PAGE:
Three-dimensional graphical displays are implemented on two-dimensional display devices where the image is rendered and drawn in a manner that visually conveys the three-dimensional relationships between objects. Using an x-y reference to indicate the horizontal and vertical axes of the display and a z axis to indicate distance from the viewer, at any given x-y location, any number of objects may exist in different z planes. Only one of the objects, however, is closest to the viewer.
Most graphical user interface (GUI) software for selecting displayed objects allows a user to identify a particular x-y location (or range of locations) using a mouse, keyboard, joystick, pen/tablet, or other user input device that allow a user to manipulate the position of a cursor on a display. In some instances the x-y location information is communicated from the GUI processes to other processes that provide information about the object(s) in the vicinity of a cursor. For example, information about a displayed object or a related help dialog may be displayed while a cursor hovers or floats above a particular x-y location. A user may select the object at that x-y location by activating a control on the user interface device. With two-dimensional data only a single object will exist at any selected x-y location.
However, a significant challenge for 3-D graphical user interfaces involves selection of the object closest to the viewer's perspective from amongst the layered objects that exist at a particular x-y location. The system must first determine which of the several objects at a particular x-y location is the “nearest” to the user. GUI processes found in most operating systems communicate only x-y location information to external processes. In most cases, the GUI processes may communicate color information as well. Hence, the information provided by the GUI processes is ambiguous with respect to which object is the closest to the user in a 3-D display.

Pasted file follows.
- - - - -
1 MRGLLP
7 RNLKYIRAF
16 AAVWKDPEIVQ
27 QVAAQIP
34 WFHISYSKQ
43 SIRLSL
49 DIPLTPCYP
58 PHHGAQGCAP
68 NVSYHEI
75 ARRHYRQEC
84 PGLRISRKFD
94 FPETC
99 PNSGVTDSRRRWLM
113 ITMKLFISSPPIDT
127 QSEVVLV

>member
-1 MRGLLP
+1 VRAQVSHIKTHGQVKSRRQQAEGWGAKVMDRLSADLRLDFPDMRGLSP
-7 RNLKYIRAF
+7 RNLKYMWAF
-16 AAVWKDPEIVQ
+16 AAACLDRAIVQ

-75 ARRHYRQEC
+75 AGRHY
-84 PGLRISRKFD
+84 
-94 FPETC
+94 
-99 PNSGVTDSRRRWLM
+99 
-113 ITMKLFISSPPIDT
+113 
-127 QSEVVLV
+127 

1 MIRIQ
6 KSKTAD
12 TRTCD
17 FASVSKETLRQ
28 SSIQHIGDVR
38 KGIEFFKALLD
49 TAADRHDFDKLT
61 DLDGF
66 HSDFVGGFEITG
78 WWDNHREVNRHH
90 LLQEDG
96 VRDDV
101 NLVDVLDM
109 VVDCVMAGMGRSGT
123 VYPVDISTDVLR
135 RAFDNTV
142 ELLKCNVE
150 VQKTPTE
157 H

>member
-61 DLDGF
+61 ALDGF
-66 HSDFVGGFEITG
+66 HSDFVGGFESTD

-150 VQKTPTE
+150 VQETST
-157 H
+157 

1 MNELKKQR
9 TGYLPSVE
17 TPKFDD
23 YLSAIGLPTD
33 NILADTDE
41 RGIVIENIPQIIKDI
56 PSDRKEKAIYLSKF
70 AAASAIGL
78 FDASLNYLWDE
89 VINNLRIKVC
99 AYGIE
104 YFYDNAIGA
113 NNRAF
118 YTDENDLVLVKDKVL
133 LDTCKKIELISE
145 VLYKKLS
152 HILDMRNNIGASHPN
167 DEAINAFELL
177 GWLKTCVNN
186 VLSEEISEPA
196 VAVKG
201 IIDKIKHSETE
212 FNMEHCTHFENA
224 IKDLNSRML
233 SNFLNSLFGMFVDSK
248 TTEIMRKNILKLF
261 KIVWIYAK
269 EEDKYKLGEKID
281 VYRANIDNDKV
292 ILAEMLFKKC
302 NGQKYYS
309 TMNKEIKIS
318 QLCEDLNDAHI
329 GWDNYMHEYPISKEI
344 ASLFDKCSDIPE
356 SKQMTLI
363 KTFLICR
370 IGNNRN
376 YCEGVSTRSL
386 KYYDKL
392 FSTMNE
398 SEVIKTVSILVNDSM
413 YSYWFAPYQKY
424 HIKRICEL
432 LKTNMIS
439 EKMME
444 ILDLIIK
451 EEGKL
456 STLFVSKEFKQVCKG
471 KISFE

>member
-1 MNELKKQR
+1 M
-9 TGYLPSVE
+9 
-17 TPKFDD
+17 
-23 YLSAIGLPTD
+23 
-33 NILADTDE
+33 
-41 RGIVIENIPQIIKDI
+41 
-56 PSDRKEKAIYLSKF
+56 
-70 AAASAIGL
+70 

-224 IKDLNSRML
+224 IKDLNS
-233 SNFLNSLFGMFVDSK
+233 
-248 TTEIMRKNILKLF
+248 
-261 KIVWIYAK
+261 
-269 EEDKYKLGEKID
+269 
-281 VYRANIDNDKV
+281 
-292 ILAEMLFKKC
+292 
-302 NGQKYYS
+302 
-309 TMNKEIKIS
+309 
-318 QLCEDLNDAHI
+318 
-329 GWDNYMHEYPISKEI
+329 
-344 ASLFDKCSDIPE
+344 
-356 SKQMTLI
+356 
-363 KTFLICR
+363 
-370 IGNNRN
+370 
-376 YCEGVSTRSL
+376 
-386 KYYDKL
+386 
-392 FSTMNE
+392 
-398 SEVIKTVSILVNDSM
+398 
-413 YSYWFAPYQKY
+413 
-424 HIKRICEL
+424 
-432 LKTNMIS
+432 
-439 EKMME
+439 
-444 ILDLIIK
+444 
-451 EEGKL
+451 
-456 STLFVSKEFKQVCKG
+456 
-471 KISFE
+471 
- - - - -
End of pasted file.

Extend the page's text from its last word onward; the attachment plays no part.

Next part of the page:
In three-dimensional graphical software, processes and data structures exist that maintain information about the object's placement in x, y and z dimensions. A “z-buffer” refers to a software or hardware data structure that holds depth information for each given x-y location to manage which screen elements can be viewed and which are hidden behind other objects. A typical configuration of a z-buffer comprises a number of bits of memory associated with each display pixel where the bit value indicates the distance in the z-axis of the displayed pixel. A rendering algorithm can then draw only pixels with a z-buffer value indicating a closer position to the viewer (e.g., the pixels with the largest or smallest z-buffer value) at each x-y location. The z-buffer may be maintained by application software, or by specialized graphic subsystem such as a graphics accelerator card in a personal computer. These subsystems tend to be memory intensive to provide multiple bits of resolution in the z-axis for each pixel of the display.
When an application creates a 3D graphical object, a set of points is used to represent a shape. The points are then connected by lines to form a mesh or wireframe. The wireframe defines a set of polygons that represent surfaces of the graphical object. Once the polygons have been created, the application software can then shade the individual polygons to create the appearance of a solid object, or apply texture to the object. The greater the number of points used to define the shape, the greater the resolution that the object can be displayed.